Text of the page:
RSI is very real - though fortunately it seems to be on the wane as both employers and employees start to understand how it happens and how to prevent it, and also I think we're just generally more used to using computers. I've seen people who can't push open swing doors with their hands because they're so badly damaged by RSI and who can't open any screw top container or who can't hold a pen.
If you can't use your hands, life becomes very, very difficult and there aren't many jobs you can do. I don't think £484,000 is a lot, actually, when you consider how much someone in their 20s could earn in a lifetime, and this is a clerk who relies on her hands as her principal working tools. £484,000 is, at a guess, between 15 and 20 years worth of salary.
I might just put a RSI claim in against PCA after nearly seven years of forum input! :o) But then, I think Peter (the FE) would have a claim to much more input than me, don't you think? Hurts my wrist just thinking about it! :o) TC.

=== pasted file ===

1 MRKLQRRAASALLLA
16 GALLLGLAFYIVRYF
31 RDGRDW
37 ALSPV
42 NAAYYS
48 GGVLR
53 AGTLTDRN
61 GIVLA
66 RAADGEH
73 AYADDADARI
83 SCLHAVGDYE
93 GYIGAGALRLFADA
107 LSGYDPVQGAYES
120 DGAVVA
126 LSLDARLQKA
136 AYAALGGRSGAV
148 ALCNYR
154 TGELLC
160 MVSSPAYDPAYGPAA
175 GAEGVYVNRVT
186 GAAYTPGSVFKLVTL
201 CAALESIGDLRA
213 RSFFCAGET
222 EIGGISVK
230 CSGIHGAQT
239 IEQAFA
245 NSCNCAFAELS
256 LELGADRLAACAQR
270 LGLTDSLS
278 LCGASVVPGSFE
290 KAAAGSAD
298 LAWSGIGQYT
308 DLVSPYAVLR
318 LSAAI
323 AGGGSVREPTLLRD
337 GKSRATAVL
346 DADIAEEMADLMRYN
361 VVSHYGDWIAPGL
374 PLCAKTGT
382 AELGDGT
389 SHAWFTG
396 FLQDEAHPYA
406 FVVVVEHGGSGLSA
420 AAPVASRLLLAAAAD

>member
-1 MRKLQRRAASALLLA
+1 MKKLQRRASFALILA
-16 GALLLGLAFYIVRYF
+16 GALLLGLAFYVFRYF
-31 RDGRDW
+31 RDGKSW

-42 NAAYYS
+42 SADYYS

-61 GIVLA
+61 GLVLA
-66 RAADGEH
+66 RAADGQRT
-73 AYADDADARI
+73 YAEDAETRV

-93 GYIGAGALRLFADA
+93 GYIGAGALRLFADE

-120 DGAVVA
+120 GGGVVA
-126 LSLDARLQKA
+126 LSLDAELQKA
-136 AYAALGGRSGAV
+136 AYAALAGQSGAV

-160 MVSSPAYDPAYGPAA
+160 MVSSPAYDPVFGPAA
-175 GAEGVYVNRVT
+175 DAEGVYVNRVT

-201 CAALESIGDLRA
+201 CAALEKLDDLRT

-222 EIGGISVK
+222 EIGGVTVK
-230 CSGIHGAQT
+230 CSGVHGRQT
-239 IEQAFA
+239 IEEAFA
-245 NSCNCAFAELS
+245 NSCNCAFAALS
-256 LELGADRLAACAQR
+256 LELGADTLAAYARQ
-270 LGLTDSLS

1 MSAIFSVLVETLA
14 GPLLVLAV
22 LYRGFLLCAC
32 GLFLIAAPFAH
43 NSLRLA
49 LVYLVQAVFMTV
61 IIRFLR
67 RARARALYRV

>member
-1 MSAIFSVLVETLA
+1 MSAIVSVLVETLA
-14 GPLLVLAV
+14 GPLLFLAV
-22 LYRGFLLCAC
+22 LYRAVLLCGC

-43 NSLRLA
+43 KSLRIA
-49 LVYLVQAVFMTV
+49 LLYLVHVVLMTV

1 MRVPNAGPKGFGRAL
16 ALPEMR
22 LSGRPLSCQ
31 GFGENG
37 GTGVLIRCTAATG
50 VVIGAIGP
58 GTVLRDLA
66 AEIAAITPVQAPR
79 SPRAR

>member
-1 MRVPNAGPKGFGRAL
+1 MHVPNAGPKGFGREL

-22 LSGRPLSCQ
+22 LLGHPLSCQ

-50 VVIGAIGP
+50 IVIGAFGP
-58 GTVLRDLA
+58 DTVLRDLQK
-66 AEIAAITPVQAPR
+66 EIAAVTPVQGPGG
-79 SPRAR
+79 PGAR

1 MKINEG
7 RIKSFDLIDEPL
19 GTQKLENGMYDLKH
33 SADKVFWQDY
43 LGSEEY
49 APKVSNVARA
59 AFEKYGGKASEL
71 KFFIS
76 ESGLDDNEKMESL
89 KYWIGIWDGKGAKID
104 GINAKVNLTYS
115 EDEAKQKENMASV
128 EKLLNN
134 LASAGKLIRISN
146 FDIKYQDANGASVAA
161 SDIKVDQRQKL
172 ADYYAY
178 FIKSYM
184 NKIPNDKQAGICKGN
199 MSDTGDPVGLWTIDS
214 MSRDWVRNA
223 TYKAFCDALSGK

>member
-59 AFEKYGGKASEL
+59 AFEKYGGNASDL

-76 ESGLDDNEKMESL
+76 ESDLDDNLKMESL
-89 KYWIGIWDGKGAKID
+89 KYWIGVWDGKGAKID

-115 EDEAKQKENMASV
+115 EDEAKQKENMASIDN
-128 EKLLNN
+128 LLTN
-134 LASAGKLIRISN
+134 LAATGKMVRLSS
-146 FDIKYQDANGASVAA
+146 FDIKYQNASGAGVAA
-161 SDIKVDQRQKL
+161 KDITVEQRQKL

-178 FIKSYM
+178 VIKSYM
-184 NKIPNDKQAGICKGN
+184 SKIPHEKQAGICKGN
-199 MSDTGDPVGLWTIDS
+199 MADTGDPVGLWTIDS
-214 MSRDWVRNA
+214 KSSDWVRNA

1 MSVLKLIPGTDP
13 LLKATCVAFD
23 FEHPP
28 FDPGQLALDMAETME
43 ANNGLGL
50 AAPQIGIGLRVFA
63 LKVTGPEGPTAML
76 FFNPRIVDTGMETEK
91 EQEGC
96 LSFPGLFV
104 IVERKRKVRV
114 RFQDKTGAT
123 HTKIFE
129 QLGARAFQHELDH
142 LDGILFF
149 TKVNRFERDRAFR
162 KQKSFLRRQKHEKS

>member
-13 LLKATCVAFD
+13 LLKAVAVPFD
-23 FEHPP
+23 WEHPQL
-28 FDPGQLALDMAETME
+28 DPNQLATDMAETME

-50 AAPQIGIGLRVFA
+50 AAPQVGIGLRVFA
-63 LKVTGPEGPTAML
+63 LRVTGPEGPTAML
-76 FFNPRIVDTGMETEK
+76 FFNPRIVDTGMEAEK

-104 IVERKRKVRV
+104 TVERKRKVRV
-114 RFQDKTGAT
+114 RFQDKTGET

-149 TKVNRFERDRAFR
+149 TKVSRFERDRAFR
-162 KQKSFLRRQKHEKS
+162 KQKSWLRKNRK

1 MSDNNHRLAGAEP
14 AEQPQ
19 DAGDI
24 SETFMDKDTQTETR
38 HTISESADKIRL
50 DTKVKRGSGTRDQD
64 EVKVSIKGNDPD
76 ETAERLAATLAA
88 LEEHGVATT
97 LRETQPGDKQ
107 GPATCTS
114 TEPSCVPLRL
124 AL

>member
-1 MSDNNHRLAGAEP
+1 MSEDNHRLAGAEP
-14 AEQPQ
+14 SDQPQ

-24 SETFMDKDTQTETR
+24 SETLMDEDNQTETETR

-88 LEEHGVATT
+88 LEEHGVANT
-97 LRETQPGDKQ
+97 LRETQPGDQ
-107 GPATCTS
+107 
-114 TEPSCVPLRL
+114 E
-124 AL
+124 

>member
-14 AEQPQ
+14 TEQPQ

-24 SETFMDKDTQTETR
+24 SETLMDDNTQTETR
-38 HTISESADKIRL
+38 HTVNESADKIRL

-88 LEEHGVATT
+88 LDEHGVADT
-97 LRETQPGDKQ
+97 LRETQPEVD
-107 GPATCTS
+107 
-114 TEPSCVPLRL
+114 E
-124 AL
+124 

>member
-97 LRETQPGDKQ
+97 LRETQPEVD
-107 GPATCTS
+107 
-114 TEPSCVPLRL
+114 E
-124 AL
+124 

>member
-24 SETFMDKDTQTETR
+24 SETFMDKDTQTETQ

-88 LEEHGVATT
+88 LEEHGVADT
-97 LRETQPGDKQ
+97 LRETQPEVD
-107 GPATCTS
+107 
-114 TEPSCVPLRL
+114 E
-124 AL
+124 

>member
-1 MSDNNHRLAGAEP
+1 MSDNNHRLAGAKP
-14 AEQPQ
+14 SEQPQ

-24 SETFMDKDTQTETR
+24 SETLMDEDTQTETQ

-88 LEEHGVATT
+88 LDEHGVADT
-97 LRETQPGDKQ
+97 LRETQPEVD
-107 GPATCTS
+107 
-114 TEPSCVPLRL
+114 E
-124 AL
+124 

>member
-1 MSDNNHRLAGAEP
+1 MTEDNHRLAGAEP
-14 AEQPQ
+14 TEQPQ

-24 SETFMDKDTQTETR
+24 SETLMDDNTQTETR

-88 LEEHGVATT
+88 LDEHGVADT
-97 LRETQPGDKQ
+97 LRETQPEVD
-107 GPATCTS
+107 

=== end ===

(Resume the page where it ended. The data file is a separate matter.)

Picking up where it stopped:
If there's any follow-up it will be tomorrow. It's not something the other Sundays would have followed up after the newsdesks got the first editions. I can see the Mail doing something on it, but it's really just a huffing-and-puffing story. The comparison with the injured service personnel doesn't really hold water when you consider, as I posted above, that the compensation isn't particularly outrageous given that the injured person might not be able to work again. It's just manipulative to compare the two.
"The comparison with the injured service personnel doesn't really hold water when you consider, as I posted above, that the compensation isn't particularly outrageous given that the injured person might not be able to work again."
I cannot believe you would have said such a thing Kate.An injured serviceman isnt likely to work again either & in the words of the song "the average age is n-n-n-nineteen" yet gets a paltry sum in comparison for a darn sight more injury than a sore wrist.